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IBM Hardware

IBM Deploys Hot-Water Cooled Supercomputer 112

Posted by samzenpus
from the hot-is-the-new-cool dept.
MrSeb writes "With the ISC (International Supercomputer Conference) kicking off this week, there's been a flurry of announcements around new supercomputer buildouts. One of the more interesting systems debuting this week is SuperMUC — IBM's new supercomputer at the Leibniz Supercomputing Center in Germany IBM is billing SuperMUC as the first 'hot-water cooled supercomputer,' an advance it claims cut power consumption by 40%. Dubbed Aquasar, the new system looks like any standard water cooler: water is pumped in one side of the blade, circulates throughout the system, and is pumped out. The difference, according to IBM, are the microchannels etched into the copper heatblock above the CPU cores. Rather than simply being dumped, SuperMUC's waste heat is designed to be converted into building heat during winter. Presumably it is mostly radiated away in summer, rather than being dumped into the offices of angry German scientists."
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IBM Deploys Hot-Water Cooled Supercomputer

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  • What again? Someone call Chet Heath!
    • by bmo (77928)

      CURSE YOU!

      *shakes tiny fist*

      --
      BMO

      • by Taco Cowboy (5327) on Monday June 18, 2012 @08:47PM (#40365435) Journal

        Laundry shops need a lot of very hot water to "cook" the dirty linen that they receive everyday

        Almost all laundry shops are using water heaters - whether they be electric powered water heaters or gas-burner powered water heaters - to heat up the water

        Here's my proposal:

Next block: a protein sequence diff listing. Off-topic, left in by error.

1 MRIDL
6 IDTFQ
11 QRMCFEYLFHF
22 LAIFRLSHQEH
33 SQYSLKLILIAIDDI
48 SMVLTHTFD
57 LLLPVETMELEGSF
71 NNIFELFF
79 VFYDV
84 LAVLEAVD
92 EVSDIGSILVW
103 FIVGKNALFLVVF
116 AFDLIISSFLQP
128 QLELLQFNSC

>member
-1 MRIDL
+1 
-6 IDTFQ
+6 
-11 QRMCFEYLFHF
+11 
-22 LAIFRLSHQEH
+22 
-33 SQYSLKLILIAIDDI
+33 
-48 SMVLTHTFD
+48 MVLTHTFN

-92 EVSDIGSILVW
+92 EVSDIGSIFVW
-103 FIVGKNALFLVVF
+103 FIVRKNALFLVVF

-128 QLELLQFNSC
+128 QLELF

On the side of all super-computer center or any large scale data-center the authority should draw up a special "zone" for laundry shops

        That way, all the hot water generated from the computers will be put to good use - without any additional wastage of precious energy resource

        It's kinda fits into the "Go Green" concept that is so popular these days
         

        • by bmo (77928)

          Japanese baths.

          Great, big, Japanese baths.

          Think about it!

          --
          BMO

          • by Taco Cowboy (5327)

            There's one big problem

            If you get a Japanese Bath (with beautiful Japanese ladies enjoying their baths) on the side of a super-computer center or data-center, who will man the data-center?

            All the geeks from the data-center will flock to join the Japanese ladies in the Japanese Bath

            • by Anonymous Coward

              Not to mention all the additives that will go into the water, unless you are planning to have a separate water supply and system that transfers the heat between them.

              The perk for using it as a heat source for a HVAC system is that the circuit doesn't need to be open, unless you want to breath fluid. My college has a system like this for their server rooms and all the floors. If memory serves me right, they supply heating to only half of the building at a time (north or south), because of the way the sun hit

            • All the geeks from the data-center will flock to join the Japanese ladies in the Japanese Bath

              And even with the ladies already naked I fear the geeks still got no shot....
              How about building REALLY SMART Hot Dog carts? With that much hot water we could have ever conceivable version of tube steak hot and ready to go.

              • All the geeks from the data-center will flock to join the Japanese ladies in the Japanese Bath

                And even with the ladies already naked I fear the geeks still got no shot.... How about building REALLY SMART Hot Dog carts? With that much hot water we could have ever conceivable version of tube steak hot and ready to go.

                Hot dog carts were banned in my town as a result of the G-string clad cart employees causing many automobile accidents.

        • by anubi (640541)
          Excellent insight there.

          I am in the process of redoing my A/C so that I use a liquid-to-liquid heat exchanger ( tube-in-tube; actually mechanized as a length of copper tubing in a rubber hose ) so I can take advantage of the approx 60 deg F city water.